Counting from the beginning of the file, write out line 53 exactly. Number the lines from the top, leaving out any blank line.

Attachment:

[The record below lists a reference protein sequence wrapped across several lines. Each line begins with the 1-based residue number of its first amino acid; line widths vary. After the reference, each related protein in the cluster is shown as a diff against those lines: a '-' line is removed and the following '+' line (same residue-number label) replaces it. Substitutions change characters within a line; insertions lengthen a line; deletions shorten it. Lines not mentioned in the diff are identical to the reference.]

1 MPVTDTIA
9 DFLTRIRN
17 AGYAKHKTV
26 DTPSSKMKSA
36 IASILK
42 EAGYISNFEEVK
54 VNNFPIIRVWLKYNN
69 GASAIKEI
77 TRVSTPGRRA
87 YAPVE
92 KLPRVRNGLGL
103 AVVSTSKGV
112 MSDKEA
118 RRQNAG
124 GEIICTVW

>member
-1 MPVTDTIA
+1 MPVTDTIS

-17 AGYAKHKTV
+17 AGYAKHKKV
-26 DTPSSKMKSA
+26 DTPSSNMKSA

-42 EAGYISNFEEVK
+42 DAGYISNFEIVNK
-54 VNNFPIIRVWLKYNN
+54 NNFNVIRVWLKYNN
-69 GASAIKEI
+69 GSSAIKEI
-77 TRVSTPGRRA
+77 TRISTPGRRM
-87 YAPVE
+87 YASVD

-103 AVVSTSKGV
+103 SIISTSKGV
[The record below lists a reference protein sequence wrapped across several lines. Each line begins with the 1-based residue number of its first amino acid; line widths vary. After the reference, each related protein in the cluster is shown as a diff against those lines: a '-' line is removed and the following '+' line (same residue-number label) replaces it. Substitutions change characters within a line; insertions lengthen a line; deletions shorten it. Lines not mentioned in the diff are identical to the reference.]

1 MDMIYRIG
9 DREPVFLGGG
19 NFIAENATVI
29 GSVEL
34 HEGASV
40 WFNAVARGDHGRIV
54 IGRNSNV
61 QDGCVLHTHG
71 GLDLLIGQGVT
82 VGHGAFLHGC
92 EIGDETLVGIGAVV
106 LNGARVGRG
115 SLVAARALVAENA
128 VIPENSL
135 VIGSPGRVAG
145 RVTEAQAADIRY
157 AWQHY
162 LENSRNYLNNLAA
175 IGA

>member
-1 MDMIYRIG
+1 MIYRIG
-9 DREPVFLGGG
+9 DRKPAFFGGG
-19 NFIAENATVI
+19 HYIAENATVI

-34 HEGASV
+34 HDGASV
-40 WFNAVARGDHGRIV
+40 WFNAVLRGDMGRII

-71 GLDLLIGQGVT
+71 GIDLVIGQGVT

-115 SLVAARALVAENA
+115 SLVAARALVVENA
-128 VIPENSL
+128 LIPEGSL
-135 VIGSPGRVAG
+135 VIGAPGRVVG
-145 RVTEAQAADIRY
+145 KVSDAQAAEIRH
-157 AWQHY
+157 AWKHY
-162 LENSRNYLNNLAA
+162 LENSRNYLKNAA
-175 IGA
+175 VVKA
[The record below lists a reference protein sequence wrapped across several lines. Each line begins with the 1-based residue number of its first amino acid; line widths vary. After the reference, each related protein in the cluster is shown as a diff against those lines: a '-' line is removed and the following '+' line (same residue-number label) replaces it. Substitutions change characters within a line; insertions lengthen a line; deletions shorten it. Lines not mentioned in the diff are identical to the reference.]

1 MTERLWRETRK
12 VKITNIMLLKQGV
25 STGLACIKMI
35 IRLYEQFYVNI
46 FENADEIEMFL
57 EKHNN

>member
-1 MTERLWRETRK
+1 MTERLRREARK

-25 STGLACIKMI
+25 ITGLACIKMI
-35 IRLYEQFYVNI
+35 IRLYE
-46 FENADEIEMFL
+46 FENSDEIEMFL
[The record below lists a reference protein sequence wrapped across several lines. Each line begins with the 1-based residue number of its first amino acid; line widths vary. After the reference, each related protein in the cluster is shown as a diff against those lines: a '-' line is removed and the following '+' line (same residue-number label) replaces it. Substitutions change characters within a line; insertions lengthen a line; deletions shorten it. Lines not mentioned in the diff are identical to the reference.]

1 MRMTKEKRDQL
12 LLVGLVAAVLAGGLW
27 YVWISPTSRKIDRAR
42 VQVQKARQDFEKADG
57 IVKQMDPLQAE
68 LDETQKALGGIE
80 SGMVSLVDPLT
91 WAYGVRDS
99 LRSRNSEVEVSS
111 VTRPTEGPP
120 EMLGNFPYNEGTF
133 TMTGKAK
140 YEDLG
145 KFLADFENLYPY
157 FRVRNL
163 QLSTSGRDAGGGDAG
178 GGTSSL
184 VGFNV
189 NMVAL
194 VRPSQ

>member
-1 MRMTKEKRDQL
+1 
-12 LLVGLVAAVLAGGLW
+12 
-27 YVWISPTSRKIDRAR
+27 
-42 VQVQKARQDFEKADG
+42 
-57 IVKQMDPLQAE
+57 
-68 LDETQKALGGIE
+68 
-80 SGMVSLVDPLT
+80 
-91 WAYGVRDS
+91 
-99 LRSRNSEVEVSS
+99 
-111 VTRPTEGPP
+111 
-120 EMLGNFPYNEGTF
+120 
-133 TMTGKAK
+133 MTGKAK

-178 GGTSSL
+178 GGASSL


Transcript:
157 AWQHY